And fourthly, the outgoing parliament has rubber-stamped one more document that might pose grim consequences not only for Ukraine but also for Yanukovych himself. This was the law on national referendums that is widely believed to be a vehicle for his re-election for a second or even third term but might also become a tricky instrument in the hands of pro-Moscow forces to undermine the sovereignty of both Yanukovych and Ukraine in general.

The controversial law was passed at the first reading two years ago and seemed to have been forgotten until last November when the de-facto electoral defeat of the Party of Regions buried the “Family’s” hopes of mustering a qualified majority of two-thirds of MPs in the new parliament to amend the constitution at Yanukovych’s convenience, as has occurred in several post-Soviet states to satiate local dictators. Now, the anti-constitutional law on referendums means that the authorities can bypass the last remnants of constitutionalism in Ukraine by transforming the results of any plebiscite directly into law, without the need for parliamentary approval.

The referendum can be initiated either by Verkhovna Rada or the “people.” That latter make take such an initiative is very unlikely, however. Even if the “people” collect the required 3 million signatures to support a proposal, there is no independent judiciary in Ukraine to protect these signatures from being dismissed as “fake” by authorities, as happens on a daily basis in Putin’s Russia http://zakon1.rada.gov.ua/laws/show/1286-12.

It is a ticking bomb that is much more dangerous for Ukrainian democracy and sovereignty than any other of Yanukovych’s initiatives, including joining the ominous Customs Union. So far, all the Moscow-led “integration” projects have brought unimpressive results. All Russia’s neighbors are well aware what that kind of “integration” means. Few of them dare, however, to utter a definite “no” to those tricky initiatives (Georgia might be the very graphic exception). Therefore, they typically say “yes, but…” And that “but” stands for various forms of lip service and sabotage that undermines effectively “integration” projects without a direct and potentially dangerous confrontation with Moscow.

There is no reason to believe that Yanukovych’s “Family” is eager to give up Ukrainian customs to any “union” and deprive themselves of such a powerful source of income. The greed of these people might be the best if not the only guardian of Ukraine’s sovereignty–at least as long as their personal security in Ukraine is not under threat. But their incompetence and provincial naivety can make them (and all the nation, alas) an easy prey of the seasoned KGB hunters. Neither the 2010 “Kharkiv agreements” nor the recent scandal with LNG terminal (when the government signed an agreement with a bogus representative of a Spanish company) give much credibility to the alleged “professionalism” of the ruling team.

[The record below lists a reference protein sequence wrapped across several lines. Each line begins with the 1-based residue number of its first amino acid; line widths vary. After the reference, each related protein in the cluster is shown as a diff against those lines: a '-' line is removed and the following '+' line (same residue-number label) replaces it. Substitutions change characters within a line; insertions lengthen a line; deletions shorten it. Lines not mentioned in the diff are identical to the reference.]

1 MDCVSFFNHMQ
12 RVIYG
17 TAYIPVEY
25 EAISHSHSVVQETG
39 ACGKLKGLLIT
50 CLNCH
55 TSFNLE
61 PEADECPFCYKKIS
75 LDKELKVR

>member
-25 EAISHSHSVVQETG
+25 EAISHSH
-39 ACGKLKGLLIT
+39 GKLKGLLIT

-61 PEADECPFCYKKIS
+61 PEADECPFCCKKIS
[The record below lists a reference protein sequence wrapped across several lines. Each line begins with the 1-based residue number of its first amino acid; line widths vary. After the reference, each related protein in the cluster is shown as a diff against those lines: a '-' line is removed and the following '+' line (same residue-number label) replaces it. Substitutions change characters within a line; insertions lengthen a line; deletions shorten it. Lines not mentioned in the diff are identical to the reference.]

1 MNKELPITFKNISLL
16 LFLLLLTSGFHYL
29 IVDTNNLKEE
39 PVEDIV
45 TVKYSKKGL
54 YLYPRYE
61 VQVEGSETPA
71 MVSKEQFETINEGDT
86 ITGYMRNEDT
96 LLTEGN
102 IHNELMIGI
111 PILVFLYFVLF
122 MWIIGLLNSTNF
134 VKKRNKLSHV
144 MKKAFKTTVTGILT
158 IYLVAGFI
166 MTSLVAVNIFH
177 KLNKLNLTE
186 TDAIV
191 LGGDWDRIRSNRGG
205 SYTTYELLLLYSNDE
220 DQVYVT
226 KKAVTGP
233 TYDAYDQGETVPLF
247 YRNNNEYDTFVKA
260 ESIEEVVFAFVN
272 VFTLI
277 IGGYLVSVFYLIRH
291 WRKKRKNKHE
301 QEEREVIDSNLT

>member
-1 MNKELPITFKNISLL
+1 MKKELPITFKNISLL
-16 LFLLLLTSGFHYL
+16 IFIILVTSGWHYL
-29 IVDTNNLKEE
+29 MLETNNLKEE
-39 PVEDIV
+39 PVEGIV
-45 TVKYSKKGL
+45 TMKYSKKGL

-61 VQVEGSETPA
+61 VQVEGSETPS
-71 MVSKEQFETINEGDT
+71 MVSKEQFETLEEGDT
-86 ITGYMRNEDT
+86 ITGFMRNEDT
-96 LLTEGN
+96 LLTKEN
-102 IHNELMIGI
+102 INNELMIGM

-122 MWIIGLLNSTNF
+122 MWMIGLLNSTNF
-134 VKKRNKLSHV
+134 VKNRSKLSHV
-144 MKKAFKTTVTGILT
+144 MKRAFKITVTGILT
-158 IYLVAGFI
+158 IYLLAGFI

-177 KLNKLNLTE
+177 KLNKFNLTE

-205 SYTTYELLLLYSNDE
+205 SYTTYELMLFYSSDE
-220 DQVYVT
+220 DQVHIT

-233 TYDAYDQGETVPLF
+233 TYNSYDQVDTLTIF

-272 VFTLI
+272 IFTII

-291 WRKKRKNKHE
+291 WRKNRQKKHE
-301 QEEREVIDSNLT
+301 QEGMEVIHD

In October 2012, a leaked conversation of a Russian “political technologist” Semen Uralov, who worked in Odesa for the leader of the “Rodina” party Igor Markov, referred to the eventual victory of the unambiguously pro-Russian forces in Ukraine supposedly led by Viktor Medvedchuk. They implied also an honorable exile for Mr. Yanukovych in his opulent Mezhyhirya mansion, with a private zoo among other luxury possessions. The interlocutors joked about him being “locked in with his kangaroos”: “Ігор днями зустрічався з ВВМ [Віктором Володимирoвичeм Медведчуком]. Той підтвердив загальну концепцію. Не пізніше 15 року все зміниться, а цього пiдoра заженемо до його кенгуру у Межигір’я, а поки що – збираємо групу у Раді” (http://pr-portal.com.ua/peredovitsa/15895.php?sphrase_id=5446311).

It might be a good time to ponder whether a Putin-sponsored and Medvedchuk-led referendum, with a properly formulated question, would not be a much quicker way to push Ukraine into the Russian orbit than the awkward, barely functioning, and a priori unworkable Customs Union.



Distinguished University Professor, University of Alberta

One comment

  1. Hey! it’s great that I can find here lots of useful information about Ukraine in English! Keep it going!